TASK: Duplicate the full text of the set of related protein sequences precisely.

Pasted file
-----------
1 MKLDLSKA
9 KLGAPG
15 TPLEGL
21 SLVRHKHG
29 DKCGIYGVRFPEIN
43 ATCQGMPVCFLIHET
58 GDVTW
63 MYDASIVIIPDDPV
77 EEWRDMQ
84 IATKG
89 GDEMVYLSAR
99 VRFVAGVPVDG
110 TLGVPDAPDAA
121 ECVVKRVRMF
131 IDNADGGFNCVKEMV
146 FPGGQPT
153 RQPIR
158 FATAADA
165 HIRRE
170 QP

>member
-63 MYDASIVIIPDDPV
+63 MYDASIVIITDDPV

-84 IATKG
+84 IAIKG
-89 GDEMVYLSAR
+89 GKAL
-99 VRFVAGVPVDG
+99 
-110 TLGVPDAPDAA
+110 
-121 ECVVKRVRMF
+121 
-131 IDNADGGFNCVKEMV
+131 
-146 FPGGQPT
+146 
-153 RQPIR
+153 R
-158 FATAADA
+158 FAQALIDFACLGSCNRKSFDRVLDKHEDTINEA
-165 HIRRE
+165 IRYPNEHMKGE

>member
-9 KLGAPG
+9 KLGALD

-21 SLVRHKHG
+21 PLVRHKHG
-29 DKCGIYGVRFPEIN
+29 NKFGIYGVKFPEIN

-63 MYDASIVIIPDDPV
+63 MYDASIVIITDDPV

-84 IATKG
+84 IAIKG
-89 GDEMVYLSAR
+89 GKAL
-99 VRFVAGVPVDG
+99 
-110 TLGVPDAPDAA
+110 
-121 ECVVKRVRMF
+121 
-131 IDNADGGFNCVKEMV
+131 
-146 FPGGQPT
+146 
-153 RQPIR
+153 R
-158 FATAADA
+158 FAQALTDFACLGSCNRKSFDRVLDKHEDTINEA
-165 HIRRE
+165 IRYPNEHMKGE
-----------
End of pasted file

1 MKLDLSKA
9 KLGAPG
15 TPLEGL
21 SLVRHKHG
29 DKCGIYGVRFPEIN
43 ATCQGMPVCFLIHET
58 GDVTW
63 MYDASIVIIPDDPV
77 EEWRDMQ
84 IATKG
89 GDEMVYLSAR
99 VRFVAGVPVDG
110 TLGVPDAPDAA
121 ECVVKRVRMF
131 IDNADGGFNCVKEMV
146 FPGGQPT
153 RQPIR
158 FATAADA
165 HIRRE
170 QP

>member
-63 MYDASIVIIPDDPV
+63 MYDASIVIITDDPV

-84 IATKG
+84 IAIKG
-89 GDEMVYLSAR
+89 GKAL
-99 VRFVAGVPVDG
+99 
-110 TLGVPDAPDAA
+110 
-121 ECVVKRVRMF
+121 
-131 IDNADGGFNCVKEMV
+131 
-146 FPGGQPT
+146 
-153 RQPIR
+153 R
-158 FATAADA
+158 FAQALIDFACLGSCNRKSFDRVLDKHEDTINEA
-165 HIRRE
+165 IRYPNEHMKGE

>member
-9 KLGAPG
+9 KLGALD

-21 SLVRHKHG
+21 PLVRHKHG
-29 DKCGIYGVRFPEIN
+29 NKFGIYGVKFPEIN

-63 MYDASIVIIPDDPV
+63 MYDASIVIITDDPV

-84 IATKG
+84 IAIKG
-89 GDEMVYLSAR
+89 GKAL
-99 VRFVAGVPVDG
+99 
-110 TLGVPDAPDAA
+110 
-121 ECVVKRVRMF
+121 
-131 IDNADGGFNCVKEMV
+131 
-146 FPGGQPT
+146 
-153 RQPIR
+153 R
-158 FATAADA
+158 FAQALTDFACLGSCNRKSFDRVLDKHEDTINEA
-165 HIRRE
+165 IRYPNEHMKGE